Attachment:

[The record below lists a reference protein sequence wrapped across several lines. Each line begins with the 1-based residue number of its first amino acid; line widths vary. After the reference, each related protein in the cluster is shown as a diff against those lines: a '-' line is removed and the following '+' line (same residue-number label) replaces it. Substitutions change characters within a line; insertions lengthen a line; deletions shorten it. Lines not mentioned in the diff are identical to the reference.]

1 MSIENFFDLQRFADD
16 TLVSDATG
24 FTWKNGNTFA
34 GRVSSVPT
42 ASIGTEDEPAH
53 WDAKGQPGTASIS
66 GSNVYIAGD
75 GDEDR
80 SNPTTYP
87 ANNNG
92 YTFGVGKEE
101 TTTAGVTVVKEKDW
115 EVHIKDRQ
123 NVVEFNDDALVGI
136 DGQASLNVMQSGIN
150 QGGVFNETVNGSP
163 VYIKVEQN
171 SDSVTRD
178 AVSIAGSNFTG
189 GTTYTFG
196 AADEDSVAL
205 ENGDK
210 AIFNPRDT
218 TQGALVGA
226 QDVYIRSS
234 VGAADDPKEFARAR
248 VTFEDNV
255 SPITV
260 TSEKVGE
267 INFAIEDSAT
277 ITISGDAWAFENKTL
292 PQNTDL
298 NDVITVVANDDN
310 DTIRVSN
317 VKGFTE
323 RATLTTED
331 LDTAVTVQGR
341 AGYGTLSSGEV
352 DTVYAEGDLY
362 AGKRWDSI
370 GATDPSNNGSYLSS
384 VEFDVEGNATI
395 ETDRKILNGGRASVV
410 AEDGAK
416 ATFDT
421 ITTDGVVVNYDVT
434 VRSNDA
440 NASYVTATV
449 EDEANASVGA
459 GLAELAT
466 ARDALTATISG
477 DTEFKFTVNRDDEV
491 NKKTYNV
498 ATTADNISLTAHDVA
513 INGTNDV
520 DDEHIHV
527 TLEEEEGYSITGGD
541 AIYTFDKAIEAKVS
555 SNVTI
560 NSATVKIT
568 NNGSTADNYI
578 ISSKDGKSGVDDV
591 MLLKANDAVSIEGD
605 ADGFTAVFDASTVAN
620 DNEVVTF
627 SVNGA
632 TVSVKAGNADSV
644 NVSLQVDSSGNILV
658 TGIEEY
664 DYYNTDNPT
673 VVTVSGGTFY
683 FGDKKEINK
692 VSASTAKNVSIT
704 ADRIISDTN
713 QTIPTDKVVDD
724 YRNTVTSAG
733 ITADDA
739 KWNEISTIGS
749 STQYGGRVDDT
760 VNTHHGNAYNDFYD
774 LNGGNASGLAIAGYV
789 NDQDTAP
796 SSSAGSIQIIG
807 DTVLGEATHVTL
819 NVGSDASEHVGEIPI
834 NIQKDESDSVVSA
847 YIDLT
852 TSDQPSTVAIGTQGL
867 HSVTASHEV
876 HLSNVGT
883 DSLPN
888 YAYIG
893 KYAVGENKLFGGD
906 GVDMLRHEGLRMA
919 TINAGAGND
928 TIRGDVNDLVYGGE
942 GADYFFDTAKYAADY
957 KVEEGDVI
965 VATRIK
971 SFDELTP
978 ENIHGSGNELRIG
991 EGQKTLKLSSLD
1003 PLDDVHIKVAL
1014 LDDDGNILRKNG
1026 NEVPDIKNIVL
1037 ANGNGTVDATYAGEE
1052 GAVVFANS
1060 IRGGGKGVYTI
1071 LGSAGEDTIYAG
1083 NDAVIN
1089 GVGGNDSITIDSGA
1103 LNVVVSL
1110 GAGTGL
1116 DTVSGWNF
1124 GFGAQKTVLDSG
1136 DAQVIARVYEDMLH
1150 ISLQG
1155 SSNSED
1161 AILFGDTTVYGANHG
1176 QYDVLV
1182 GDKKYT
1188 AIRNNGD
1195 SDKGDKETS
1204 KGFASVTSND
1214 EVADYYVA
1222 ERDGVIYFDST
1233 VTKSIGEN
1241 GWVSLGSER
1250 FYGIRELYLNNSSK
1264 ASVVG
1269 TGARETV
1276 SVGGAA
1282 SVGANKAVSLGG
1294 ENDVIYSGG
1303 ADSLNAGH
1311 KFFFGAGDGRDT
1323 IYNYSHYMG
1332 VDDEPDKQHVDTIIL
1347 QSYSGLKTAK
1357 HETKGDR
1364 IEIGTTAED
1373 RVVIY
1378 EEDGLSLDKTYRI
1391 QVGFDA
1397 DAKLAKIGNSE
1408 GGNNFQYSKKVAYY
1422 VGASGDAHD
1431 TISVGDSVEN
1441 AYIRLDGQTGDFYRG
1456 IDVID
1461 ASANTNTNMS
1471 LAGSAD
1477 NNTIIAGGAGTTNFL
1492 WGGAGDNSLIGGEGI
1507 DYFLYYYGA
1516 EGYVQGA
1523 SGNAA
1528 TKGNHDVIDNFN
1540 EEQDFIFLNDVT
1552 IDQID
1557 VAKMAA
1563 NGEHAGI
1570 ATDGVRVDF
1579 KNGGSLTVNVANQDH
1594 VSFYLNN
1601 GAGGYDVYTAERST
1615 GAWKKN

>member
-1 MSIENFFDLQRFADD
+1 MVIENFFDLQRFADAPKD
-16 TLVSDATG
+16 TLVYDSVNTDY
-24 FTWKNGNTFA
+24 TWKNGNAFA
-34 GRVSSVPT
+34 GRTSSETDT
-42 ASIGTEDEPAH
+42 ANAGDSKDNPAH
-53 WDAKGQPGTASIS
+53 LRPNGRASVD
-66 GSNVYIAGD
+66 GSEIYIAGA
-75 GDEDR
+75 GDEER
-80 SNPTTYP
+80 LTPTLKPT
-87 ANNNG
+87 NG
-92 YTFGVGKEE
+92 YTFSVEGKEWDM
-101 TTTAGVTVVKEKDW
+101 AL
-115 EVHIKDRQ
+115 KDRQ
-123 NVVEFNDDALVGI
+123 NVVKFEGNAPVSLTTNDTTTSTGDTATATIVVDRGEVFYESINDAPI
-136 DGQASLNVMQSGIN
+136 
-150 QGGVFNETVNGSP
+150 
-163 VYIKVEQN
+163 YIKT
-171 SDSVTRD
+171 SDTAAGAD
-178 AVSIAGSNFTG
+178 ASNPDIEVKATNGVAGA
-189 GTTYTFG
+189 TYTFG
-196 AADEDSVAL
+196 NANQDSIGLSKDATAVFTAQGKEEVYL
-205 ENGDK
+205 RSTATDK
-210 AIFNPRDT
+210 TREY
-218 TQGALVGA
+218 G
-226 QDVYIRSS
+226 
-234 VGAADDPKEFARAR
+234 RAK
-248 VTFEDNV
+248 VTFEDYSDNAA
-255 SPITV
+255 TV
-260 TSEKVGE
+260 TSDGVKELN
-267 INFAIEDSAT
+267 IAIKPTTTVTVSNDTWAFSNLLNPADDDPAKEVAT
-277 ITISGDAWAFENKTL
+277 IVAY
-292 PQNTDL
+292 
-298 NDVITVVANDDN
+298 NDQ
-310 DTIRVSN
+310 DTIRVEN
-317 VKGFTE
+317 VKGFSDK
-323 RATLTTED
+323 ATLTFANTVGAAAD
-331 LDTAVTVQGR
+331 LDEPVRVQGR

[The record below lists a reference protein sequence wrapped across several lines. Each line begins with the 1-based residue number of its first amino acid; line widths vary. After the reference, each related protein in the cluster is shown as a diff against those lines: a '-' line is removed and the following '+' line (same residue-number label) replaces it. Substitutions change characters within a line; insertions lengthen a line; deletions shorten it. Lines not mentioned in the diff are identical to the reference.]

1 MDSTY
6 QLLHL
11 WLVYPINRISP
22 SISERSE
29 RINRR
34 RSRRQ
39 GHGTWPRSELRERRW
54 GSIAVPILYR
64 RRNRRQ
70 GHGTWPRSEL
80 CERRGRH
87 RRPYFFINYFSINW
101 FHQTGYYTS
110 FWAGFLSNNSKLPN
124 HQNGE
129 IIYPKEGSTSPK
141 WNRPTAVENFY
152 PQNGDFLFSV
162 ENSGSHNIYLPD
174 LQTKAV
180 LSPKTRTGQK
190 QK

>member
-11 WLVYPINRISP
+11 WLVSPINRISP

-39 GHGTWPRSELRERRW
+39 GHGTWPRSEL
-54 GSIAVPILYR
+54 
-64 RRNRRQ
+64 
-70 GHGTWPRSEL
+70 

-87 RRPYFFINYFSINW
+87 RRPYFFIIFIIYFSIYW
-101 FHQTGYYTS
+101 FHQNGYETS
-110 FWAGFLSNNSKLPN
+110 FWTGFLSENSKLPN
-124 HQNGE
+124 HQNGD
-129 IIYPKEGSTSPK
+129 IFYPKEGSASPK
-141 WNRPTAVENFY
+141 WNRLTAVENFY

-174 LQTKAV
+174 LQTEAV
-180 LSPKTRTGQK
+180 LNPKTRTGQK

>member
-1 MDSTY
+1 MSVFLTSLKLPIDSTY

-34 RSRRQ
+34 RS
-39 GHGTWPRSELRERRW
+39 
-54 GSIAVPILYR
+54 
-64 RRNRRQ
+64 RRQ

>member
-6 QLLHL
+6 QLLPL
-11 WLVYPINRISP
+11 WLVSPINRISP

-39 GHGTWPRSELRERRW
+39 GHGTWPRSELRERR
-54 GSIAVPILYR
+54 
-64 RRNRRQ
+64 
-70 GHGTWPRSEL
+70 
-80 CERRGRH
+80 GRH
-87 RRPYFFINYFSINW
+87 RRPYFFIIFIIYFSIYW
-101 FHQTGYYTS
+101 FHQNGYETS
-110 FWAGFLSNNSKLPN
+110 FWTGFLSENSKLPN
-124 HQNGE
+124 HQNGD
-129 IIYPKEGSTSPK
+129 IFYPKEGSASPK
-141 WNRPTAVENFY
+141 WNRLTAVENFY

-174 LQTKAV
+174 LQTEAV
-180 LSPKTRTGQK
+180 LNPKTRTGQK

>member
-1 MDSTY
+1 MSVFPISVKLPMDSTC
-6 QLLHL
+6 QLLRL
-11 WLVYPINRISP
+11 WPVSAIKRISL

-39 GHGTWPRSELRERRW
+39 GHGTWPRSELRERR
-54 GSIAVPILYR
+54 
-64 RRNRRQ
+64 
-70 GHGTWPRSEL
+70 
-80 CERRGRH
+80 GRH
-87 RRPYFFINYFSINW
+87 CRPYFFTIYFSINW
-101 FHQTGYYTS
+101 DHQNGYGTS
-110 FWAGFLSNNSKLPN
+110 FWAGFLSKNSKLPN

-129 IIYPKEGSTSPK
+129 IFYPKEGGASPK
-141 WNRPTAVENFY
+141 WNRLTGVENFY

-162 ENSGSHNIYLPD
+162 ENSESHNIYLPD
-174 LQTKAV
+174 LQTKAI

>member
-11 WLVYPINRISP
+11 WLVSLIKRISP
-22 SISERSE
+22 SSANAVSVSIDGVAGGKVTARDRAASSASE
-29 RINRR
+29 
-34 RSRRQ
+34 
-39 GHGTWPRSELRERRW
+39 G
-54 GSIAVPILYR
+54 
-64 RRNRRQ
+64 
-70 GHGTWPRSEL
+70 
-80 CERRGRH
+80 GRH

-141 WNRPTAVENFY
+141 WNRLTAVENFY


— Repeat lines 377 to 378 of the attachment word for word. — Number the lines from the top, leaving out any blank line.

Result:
+39 G
-54 GSIAVPILYR